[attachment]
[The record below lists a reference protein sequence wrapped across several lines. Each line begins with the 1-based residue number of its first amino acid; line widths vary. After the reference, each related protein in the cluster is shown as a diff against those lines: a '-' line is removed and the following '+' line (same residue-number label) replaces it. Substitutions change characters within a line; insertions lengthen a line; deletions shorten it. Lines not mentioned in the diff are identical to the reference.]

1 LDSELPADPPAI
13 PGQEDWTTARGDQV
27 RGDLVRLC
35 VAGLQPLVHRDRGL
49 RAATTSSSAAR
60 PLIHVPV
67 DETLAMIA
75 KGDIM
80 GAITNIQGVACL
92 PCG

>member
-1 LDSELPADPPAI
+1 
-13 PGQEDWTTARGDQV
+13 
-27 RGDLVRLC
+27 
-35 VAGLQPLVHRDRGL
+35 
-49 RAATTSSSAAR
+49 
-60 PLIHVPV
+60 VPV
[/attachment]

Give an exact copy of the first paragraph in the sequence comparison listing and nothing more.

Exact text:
[The record below lists a reference protein sequence wrapped across several lines. Each line begins with the 1-based residue number of its first amino acid; line widths vary. After the reference, each related protein in the cluster is shown as a diff against those lines: a '-' line is removed and the following '+' line (same residue-number label) replaces it. Substitutions change characters within a line; insertions lengthen a line; deletions shorten it. Lines not mentioned in the diff are identical to the reference.]